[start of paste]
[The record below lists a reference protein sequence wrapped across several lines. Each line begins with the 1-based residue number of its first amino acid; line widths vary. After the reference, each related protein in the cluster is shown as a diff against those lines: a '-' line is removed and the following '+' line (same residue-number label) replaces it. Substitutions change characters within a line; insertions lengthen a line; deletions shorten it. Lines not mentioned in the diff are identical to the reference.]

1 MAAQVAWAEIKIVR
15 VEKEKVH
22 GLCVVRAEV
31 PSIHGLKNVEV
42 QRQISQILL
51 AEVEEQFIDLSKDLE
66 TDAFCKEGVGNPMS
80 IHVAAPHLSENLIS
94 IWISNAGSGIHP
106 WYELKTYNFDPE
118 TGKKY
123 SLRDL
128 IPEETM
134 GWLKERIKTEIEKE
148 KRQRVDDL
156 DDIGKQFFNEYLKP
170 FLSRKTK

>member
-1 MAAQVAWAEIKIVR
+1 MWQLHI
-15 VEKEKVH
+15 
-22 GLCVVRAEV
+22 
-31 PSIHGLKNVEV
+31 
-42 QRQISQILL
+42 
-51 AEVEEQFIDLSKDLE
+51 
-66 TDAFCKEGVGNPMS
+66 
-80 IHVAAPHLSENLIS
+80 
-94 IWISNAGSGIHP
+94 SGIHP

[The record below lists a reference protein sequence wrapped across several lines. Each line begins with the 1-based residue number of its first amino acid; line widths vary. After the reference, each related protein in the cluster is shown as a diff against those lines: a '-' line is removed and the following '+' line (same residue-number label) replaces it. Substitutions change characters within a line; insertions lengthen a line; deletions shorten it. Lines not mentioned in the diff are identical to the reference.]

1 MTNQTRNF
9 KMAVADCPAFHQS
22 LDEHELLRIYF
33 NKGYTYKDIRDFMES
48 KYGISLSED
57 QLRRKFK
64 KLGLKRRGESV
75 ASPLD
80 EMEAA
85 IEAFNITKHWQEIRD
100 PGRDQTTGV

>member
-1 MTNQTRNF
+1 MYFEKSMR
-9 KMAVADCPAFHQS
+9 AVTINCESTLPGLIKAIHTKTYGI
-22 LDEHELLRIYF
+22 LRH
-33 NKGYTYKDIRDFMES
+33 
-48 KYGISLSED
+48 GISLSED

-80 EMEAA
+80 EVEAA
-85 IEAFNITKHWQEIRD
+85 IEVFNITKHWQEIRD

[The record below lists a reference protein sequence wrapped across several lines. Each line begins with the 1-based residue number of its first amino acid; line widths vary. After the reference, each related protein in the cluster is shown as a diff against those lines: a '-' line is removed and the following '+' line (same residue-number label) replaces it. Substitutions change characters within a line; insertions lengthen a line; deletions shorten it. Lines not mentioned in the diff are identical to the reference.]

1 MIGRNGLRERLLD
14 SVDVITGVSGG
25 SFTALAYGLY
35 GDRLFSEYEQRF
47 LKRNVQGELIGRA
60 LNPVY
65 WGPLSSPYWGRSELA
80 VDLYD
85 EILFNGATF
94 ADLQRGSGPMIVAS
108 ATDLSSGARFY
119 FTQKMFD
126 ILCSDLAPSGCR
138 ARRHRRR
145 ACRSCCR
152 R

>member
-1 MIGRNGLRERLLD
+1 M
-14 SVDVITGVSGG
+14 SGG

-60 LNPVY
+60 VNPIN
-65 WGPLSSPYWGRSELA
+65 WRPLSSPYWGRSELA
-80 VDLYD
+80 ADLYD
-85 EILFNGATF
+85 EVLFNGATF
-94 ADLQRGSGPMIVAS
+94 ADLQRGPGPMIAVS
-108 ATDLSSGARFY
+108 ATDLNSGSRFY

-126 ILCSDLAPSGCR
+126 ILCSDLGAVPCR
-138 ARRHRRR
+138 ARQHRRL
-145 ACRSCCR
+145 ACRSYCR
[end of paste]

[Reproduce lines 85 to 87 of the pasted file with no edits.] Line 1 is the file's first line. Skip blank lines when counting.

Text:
-14 SVDVITGVSGG
+14 SGG

-60 LNPVY